Your Child's Dental Health

Elizabeth S. Pilcher, DMD
Department of Prosthodontics
College of Dental Medicine
Medical University of South Carolina
P.O. Box 250507
171 Ashley Avenue
Charleston, SC 29425
(803) 792-2341; Fax: (843) 792-1593
Reprinted with the permission of the author, Elizabeth S. Pilcher, DMD
© Down Syndrome News, Vol. 20, Num. 9, page 114, November 1996, p. 144.
Newsletter of the National Down Syndrome Congress.
Distribution of this article, including posting at another website is allowed with the permission of the author.

     Dental care is an important yet sometimes neglected aspect of your child's overall health. Healthy teeth and gums are important for proper chewing of food, clarity of speech and for that beautiful smile! Today there is a greater than ever demand for dental care for persons with Down syndrome.

     There are some unique dental characteristics in Down syndrome but most dental care can be achieved by a general dentist with a minimum of fuss. As with any small child, a pediatric dentist's office may be more suited to your child's needs during their early years. Pediatric dentists receive extra training that includes the treatment of young patients with disabilities.

     Your child's first tooth may erupt much later than expected. First teeth usually appear between the age of six months to one year. In Down syndrome this can be delayed a year or more. Also, the order in which your child's teeth erupt may be different from that of your other children. Frequently there are missing teeth or teeth that are slightly malformed.

     As with the eruption of the primary teeth, the eruption of the permanent teeth is usually later as well. The permanent teeth often appear small, with spaces between the teeth due to this reduced size and teeth that have not formed. Your child's dentist will take radiographs which will provide information on missing teeth. Knowing which teeth are missing will help in planning for optimal occlusion.

     Poor occlusion (bite) is almost universal in individuals with Down syndrome. This is due to the under development of the mid face. The upper arch is usually not as large as it should be resulting in an underbite in the anterior region and often a cross bite in the back teeth. Certain appliances such as palatal expanders can be used during the childhood years to help expand the upper arch and promote a healthier bite.

     The effect of the tongue is also very important. Persons with Down syndrome often have a tongue of normal size but the jaws are smaller than usual. This combined with the low muscle tone of the lips and cheeks results in an abnormally large force to the teeth from the tongue. The front teeth are often pushed outward by the tongue and this results in an open bite. This open bite can make biting and chewing difficult as well as being unaesthetic. Early training in proper tongue position and proper swallowing technique can help minimize the effects of the tongue.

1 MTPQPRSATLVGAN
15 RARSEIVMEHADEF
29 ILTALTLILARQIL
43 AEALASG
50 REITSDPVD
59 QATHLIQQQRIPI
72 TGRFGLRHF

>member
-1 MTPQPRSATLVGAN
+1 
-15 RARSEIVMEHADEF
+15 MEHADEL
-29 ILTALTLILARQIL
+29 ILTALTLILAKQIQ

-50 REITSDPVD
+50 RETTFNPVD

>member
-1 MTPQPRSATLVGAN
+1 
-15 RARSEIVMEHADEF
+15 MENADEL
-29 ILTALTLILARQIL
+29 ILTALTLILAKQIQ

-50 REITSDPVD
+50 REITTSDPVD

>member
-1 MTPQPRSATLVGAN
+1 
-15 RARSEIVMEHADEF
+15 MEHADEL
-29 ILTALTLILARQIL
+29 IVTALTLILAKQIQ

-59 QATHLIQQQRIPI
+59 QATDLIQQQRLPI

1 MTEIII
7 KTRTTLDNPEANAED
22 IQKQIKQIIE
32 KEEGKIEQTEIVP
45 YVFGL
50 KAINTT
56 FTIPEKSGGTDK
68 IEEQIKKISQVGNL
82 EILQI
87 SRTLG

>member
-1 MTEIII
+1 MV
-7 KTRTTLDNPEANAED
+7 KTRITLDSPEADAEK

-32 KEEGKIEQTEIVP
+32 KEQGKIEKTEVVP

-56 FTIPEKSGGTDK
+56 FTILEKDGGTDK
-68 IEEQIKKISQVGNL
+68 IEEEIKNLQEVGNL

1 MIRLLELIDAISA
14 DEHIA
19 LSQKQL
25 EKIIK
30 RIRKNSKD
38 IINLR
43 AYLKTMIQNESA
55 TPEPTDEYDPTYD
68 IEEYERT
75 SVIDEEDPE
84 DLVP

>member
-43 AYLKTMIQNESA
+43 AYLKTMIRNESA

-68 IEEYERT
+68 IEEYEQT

You may have heard that persons with Down syndrome don't get dental decay. This is not true. Recent studies have shown that there is a lower rate of dental decay in Down syndrome but not as much as we once thought. So all of the factors important in preventing decay such as proper home care, diet and fluoride are also important for persons with Down syndrome. Because of low muscle tone, chewing may not be as efficient and more food may remain on the teeth after eating. So proper oral hygiene is very important.

     The advantage that individuals with Down syndrome have with a reduced caries rate is more than offset by an extremely high rate of periodontal disease. Periodontal (gum) disease may be severe and begin as early as the teenage years. Left untreated, this will result in loss of teeth. It is thought that the high incidence of periodontal disease in Down syndrome is due to the reduced immune response. In addition to proper brushing and flossing, the best way to keep periodontal disease under control is to have frequent dental appointments for professional cleanings. Your dentist may recommend one of the new antimicrobial mouth rinses or perhaps antibiotic therapy for the control of periodontal disease.

     Don't let the anticipation of how your child may behave in the dental office cause you to delay dental care. Visits should begin as soon as your child has teeth so that you can learn proper home care and your child can get used to the dental office. Visits should continue at a rate of twice a year, sometimes more often, depending on the needs of the patient. Good behavior in the dental office is learned over a period of time.

     How do you find the right dentist for your child? Look for a dental office that you can communicate with. The staff and doctor should be willing to take a little extra time if needed for your child's visits. The staff should communicate directly with your child, at his/her level of understanding. Hard and fast rules such as no parents allowed in the operatories may not be the best situation for your child. Discuss these and other issues with the office staff prior to your child's appointment. Talk to other parents and perhaps your local Down syndrome association to get names of dentists in your area who have an interest in working with patients with special needs. If there is a teaching hospital or children's hospital in your area, someone there may be able to provide names. Your state Dental Association may also be able to provide names. Finally, there is an organization currently available in twenty states called the National Foundation of Dentistry for the Handicapped which provides referrals of dentists willing to treat patients with disabilities at no charge or at a reduced charge. Their number is (800) 366-3331.

     If you have any questions, please feel free to contact me at the above address.

  Revised: April 14, 1999.